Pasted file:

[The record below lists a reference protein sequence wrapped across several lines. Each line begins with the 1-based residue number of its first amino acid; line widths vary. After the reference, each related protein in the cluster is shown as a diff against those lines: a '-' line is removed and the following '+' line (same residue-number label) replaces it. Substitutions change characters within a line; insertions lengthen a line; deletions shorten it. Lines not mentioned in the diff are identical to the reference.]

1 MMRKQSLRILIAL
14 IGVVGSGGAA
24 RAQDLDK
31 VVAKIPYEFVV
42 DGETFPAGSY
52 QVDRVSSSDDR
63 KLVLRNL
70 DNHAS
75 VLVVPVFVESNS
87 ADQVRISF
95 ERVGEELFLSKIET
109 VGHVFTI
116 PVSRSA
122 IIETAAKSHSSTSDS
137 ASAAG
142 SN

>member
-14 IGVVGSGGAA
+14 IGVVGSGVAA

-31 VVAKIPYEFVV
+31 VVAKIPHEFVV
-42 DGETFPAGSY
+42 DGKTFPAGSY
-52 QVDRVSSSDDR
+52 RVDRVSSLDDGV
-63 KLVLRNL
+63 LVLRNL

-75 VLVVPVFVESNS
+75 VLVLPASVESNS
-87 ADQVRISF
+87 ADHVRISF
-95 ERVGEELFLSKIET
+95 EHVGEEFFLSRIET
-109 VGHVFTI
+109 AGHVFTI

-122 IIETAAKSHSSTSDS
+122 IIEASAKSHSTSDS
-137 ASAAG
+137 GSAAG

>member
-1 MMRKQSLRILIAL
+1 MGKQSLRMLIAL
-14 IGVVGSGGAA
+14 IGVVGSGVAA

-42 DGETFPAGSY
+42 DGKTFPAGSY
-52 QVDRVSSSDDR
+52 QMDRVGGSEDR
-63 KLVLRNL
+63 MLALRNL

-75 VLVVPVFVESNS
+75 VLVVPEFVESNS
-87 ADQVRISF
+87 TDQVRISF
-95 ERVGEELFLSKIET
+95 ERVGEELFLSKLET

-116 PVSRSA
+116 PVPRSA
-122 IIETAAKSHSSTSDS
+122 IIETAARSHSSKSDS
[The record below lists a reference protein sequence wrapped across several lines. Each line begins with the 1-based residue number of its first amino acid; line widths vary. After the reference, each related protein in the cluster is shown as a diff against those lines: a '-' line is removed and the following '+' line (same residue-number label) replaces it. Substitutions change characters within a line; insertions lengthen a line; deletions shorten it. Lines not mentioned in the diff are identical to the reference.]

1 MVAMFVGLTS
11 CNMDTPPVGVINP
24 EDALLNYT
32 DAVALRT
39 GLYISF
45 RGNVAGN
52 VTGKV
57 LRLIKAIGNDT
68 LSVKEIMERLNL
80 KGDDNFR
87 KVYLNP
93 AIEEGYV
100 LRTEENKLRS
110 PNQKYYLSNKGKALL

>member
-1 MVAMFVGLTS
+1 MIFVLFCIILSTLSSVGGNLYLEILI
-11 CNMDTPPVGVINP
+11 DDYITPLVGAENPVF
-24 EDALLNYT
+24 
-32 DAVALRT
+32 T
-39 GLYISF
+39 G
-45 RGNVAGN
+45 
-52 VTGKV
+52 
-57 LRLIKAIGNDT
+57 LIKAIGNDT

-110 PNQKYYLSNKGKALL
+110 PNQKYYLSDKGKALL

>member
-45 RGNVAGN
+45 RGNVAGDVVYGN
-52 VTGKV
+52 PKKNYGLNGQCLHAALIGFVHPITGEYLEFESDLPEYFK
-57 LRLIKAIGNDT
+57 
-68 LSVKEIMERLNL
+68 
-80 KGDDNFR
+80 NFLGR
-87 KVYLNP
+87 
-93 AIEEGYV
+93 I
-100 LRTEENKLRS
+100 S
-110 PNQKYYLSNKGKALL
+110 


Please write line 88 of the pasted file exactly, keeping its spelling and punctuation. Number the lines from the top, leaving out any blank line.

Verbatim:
-45 RGNVAGN